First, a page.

2022 NFL Draft: Defensive End Rankings – Tier 1
As the NFL offseason kicks off, I wanted to focus my draft coverage on positions I think the Eagles front office will target on April 28th.
With Josh Sweat signing his 3-year, $40 million extension and soon-to-be 34-year old Brandon Graham coming off a ruptured Achilles, it makes sense to target another edge rusher within the first two days of the draft.
This year, the 2022 NFL Draft defensive end class is stacked with possibly five players projected to be first-round picks. With such a deep class, there should be some diamonds in the rough later on for the Eagles to pick up. While many on the Tier One list are out of the Eagles’ range, here are my 2022 NFL Draft Defensive End Tier One List.
1. Aiden Hutchinson, 6-6, 269 lbs, Michigan
+ multiple efficient pass rush combinations
+ strong hand placement at point of attack, sheds blocks with ease
+ top-level agility, inside counters keep tackles on their heels
– pass rush motor, can hold onto linemen for too long diagnosing play
– shorter arms than expected for his size/position
PFF’s top-rated edge rusher is a bonafide Top 3 pick. Despite being labeled a “fringe first-rounder” to start the season, Hutchinson finished with a 93.3 pass-rush grade, highlighted by three separate three-sack performances against Washington, Penn State, and Ohio State.
One negative performance or “room to improve” game on his resume was against Georgia. Against high-level SEC offensive linemen, he managed to total only a single pressure and just two tackles under the bright lights of the CFP Semi-Final game.
Pro Comparison: More explosive Jared Allen
2. Kayvon Thibodeaux, 6-5, 258 pounds, Oregon
+ “lab-created” frame for an edge prospect
+ explosive get off combined with an arsenal of moves
+ terrific bend as a 5-tech with bull rush capabilities
– relied on his elite athleticism rather than refined pass rush moves in some games
– somewhat injury-prone during his time in college
The Oregon product’s height, weight, length, and speed off the ball is as if someone created the ultimate archetype for an edge rusher in Madden. While missing some time due to an ankle injury this past season, Thibodeaux proved to be just as efficient as his counterpart top edge prospect, Aiden Hutchinson.
The Michigan Man’s 429 pass-rush snaps ranked 11th in the nation compared to Thibodeaux’s 290 snaps, almost a 33% decrease in attempts. But they’re 2021 numbers ended up being quite similar despite that disparity:
- 74 pressures
- 14 sacks
- 9 QB Hits
- 24.8 win %
- PFF 93.3 pass-rush grade
- 48 pressures
- 9 sacks
- 11 QB Hits
- 23.1% win rate
- PFF 91.5 pass rush grade
Pro Comparison: Von Miller-type potential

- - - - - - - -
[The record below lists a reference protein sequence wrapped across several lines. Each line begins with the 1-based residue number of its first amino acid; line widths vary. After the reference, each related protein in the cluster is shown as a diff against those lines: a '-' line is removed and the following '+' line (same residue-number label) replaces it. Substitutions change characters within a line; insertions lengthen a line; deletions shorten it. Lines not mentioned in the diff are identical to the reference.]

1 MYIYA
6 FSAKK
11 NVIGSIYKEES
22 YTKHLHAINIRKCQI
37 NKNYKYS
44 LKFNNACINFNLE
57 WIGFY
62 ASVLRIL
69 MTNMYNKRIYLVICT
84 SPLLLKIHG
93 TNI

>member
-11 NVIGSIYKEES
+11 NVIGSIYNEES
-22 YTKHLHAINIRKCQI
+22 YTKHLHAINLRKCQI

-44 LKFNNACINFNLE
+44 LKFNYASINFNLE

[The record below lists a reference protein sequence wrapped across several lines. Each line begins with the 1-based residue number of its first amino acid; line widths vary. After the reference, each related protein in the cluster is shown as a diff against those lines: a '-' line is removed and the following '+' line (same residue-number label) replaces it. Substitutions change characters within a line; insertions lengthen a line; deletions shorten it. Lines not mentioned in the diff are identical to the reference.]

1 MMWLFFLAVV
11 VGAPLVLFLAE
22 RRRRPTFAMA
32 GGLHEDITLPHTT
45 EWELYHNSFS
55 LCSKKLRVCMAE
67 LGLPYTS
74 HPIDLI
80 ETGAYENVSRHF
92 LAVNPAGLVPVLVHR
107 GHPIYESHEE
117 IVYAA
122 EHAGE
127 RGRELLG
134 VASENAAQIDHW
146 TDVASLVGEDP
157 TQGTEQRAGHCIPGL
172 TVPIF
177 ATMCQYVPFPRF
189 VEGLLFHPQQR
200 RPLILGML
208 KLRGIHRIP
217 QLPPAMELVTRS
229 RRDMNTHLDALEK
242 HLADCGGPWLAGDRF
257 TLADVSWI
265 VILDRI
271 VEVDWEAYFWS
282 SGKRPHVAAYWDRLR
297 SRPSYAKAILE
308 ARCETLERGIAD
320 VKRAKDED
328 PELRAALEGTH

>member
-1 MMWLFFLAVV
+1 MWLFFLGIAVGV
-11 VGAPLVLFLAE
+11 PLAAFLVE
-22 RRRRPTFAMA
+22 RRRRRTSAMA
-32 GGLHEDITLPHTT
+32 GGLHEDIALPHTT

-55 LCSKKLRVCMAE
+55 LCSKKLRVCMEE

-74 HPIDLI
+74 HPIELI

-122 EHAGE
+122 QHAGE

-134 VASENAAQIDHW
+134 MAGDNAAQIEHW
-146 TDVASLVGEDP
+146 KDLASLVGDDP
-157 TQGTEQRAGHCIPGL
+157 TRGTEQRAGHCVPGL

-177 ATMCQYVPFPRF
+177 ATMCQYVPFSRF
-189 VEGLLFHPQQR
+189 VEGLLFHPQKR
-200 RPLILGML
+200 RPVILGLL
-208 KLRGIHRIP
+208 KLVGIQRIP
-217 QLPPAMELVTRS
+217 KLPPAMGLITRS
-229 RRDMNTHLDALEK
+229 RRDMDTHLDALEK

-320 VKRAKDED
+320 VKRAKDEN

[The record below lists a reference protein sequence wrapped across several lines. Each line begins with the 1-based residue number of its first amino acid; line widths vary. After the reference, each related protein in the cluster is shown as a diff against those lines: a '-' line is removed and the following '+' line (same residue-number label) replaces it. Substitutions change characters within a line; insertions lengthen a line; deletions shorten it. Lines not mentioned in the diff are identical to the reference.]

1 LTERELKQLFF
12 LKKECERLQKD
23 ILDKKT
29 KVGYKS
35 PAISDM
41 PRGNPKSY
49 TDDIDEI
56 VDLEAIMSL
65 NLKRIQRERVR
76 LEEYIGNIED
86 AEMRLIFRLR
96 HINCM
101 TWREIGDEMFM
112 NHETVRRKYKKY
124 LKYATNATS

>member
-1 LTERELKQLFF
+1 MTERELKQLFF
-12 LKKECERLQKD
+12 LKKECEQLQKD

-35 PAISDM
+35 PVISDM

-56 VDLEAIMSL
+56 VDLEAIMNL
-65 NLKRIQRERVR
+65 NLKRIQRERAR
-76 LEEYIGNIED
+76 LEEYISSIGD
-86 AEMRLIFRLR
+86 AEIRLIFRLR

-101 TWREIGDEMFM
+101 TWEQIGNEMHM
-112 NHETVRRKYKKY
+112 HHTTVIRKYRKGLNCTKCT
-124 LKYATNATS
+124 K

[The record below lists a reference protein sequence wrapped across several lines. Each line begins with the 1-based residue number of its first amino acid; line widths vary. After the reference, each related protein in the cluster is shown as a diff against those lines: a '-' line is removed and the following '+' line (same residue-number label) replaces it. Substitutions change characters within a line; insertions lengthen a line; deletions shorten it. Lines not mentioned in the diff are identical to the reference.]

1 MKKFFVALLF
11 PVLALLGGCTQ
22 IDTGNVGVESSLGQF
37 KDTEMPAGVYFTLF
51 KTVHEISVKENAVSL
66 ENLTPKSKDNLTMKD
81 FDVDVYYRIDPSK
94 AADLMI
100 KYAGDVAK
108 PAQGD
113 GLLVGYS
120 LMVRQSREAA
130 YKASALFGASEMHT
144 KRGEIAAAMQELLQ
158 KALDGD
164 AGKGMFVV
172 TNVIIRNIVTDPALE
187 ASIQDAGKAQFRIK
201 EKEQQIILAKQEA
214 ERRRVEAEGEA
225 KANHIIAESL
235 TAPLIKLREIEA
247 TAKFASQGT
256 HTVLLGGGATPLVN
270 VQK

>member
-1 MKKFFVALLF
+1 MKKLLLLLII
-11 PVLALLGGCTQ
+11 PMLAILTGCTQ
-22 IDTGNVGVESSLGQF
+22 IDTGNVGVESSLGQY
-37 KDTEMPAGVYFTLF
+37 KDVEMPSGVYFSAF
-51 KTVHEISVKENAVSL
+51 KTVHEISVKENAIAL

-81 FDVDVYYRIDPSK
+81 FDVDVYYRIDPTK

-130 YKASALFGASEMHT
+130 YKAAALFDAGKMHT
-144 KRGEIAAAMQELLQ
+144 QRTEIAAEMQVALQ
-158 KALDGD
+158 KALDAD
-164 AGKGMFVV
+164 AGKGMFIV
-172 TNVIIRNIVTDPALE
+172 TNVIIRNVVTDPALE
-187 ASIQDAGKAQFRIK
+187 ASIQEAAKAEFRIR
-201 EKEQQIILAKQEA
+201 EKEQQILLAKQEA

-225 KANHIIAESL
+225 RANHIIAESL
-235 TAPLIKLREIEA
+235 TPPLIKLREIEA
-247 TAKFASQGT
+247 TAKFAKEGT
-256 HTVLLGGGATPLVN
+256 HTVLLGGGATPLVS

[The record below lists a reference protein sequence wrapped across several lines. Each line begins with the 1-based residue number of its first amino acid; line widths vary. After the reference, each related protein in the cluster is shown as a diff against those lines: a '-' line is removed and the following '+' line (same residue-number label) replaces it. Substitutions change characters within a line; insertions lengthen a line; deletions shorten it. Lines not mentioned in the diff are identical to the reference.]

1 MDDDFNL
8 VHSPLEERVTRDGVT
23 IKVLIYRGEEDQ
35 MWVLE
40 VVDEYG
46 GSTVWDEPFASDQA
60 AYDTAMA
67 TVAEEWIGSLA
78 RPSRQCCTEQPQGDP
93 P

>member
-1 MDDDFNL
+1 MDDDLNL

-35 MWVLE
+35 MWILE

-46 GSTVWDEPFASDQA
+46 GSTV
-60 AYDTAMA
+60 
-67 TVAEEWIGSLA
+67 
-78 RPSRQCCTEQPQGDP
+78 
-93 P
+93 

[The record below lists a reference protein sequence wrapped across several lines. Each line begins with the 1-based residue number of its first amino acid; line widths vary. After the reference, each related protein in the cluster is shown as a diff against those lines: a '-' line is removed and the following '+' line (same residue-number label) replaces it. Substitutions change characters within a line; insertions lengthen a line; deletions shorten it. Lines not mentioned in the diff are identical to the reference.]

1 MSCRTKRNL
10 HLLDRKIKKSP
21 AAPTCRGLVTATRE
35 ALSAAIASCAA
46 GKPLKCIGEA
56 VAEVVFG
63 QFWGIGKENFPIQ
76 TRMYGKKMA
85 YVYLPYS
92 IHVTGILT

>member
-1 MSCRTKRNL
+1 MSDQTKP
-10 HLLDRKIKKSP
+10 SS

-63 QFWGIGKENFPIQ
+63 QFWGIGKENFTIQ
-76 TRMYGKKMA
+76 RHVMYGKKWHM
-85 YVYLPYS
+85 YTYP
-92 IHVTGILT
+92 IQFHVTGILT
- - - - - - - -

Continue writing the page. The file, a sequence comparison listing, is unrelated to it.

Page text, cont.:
3. George Karlaftis, 6-4, 275 pounds, Purdue
+ versatility on the defensive line, can line up anywhere
+ devastating bull rush, tons of lower body power/leverage
– ineffective speed rush move but uses it often despite being 275 pounds
– improvement against the run, hand placement needs work to shed blocks inside
Despite playing on the left edge for most of the 2021 season, it’s tough to see Karlaftis consistently excelling there at the next level. His bowling ball frame and natural power seem more fitting on the inside as a 3-tech defensive tackle. And that’s where his versatility brings value. Purdue’s “Iron Man” played at least 49 snaps in every game except for one last season and finished tied for 13th in the nation with 52 total pressures.
Pro Comparison: Heavier Brandon Graham
4. Kingsley Enagbare, 6-4, 265 lbs, South Carolina
+ every snap is 110% effort, non-stop motor
+ long arms/violent hands keep tackles at a distance
+ above-average bend/speed around the edge
– can play too fast and find himself out of position
– needs discipline in his role at the next level to become more consistent
The former 4-star recruit from Atlanta quietly had another dominating season in the SEC after garnering First-Team All-SEC Honors in 2020. While only finishing with four sacks, PFF ranked him with the highest pass-rush grade in the conference and 3rd in the nation at 92.5.
Despite having a solid 2020 campaign, Enagbare made even more strides this past season. He nearly doubled his pressures from 24 to 45, decreased his missed tackle rate from 23.3% to 12.2%, and bumped his win rate from 18% to 25.8%, tied for 11th in the nation. In one of his tougher matchups against Kentucky’s first-round offensive tackle, Darian Kennard, Enagbare totaled six tackles, four stops, four pressures, one QB hit, and a 20% win rate.
Pro Comparison: Jadeveon Clowney when he actually tries
5. Arnold Ebiketie, 6-3, 256 lbs, Penn State
+ another non-stop motor guy, shows up in his consistent production
+ elevated his game at every level he’s played at
+ good hands to mix up speed to power moves
– size/frame can be a concern against bulldozer linemen
– needs to improve lower body strength to gain leverage
Some may see this as Penn State bias from myself, but I had the chance to watch almost every snap from Ebiketie this season. The Temple transfer needed a lights-out season to improve his draft stock, playing in the more competitive Big Ten. Not only did he step up, but Ebiketie also became one of the premier pass rushers in the conference.
- 4th most total pressures (52)
- T-2nd most QB Hits (12)
- 5th highest win rate (22.9%)
- 5th highest PFF pass-rush grade (90.5)
The Silver Spring, Maryland native proved that his game is only getting better with more reps and experience. After overpowering AAC offensive linemen, many wondered if AK’s playstyle would translate when matched against much larger and more skilled tackles. Against Ohio State and Michigan, Ebiketie combined for 14 pressures, two sacks, with a 21.4% win rate against the Buckeyes and a 30% win rate against the Wolverines.
Pro Comparison: Potential to be “the good” Yannick Ngakoue
Mandatory Photo Credit: Stephen Brashear, Associated Press